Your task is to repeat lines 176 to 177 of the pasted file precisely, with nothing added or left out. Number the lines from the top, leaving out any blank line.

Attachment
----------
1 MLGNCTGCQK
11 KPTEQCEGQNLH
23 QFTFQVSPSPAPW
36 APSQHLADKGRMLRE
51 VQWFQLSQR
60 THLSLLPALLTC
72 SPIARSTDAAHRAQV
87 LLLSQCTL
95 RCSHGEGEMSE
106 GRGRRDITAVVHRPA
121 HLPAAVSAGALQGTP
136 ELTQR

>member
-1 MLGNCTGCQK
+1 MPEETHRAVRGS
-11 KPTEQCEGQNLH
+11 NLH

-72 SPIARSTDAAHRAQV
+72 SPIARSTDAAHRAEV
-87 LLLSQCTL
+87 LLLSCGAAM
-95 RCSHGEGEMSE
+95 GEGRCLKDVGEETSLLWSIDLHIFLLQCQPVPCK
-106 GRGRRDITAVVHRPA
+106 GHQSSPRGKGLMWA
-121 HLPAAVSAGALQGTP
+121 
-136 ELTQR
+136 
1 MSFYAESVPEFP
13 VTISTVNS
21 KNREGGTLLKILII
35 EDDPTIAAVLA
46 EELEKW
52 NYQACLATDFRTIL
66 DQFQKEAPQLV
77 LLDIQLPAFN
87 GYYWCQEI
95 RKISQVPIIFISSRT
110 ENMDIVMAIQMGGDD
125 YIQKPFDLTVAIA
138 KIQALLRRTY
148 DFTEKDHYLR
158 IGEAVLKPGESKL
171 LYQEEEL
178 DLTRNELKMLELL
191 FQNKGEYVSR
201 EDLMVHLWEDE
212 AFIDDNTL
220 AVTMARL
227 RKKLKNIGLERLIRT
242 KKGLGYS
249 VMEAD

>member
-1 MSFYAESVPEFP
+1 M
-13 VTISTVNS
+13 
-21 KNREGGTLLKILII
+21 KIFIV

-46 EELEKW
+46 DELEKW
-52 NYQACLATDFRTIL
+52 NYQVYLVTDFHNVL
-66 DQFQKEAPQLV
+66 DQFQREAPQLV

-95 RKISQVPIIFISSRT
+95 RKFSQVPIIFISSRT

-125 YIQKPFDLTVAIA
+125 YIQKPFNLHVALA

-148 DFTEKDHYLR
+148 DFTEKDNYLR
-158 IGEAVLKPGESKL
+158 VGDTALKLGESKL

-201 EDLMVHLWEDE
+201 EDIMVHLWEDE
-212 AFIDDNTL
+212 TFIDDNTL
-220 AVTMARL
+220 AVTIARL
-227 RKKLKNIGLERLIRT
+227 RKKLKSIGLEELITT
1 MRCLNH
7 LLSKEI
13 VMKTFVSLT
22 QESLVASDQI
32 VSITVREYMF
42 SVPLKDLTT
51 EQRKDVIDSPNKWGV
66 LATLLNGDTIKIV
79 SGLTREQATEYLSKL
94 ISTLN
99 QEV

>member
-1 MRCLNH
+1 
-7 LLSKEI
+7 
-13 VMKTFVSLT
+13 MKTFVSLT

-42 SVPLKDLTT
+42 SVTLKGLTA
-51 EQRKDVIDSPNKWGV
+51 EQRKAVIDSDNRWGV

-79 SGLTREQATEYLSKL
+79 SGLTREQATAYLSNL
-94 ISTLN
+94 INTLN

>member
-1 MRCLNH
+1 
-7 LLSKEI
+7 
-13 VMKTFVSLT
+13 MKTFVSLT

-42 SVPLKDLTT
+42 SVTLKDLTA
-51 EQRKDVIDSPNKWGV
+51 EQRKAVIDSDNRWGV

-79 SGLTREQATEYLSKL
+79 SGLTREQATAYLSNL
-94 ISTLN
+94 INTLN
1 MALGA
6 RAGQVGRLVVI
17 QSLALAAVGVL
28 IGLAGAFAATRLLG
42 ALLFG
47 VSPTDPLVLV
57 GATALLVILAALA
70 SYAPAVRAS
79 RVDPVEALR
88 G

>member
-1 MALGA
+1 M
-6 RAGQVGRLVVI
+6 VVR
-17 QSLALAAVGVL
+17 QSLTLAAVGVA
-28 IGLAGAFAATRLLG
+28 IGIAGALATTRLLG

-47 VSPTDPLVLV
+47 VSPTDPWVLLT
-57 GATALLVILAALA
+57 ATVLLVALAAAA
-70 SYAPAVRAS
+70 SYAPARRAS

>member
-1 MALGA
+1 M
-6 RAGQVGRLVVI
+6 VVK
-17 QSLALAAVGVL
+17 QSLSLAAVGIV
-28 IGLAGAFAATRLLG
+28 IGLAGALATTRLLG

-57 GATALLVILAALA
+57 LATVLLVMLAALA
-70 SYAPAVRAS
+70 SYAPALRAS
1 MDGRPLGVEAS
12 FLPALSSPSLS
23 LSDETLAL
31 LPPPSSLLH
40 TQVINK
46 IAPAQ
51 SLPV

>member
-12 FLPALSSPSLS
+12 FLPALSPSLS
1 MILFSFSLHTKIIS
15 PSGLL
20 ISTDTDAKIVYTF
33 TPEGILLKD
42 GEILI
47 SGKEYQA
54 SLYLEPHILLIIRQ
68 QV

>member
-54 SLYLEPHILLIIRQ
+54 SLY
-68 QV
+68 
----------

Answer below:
42 GEILI
47 SGKEYQA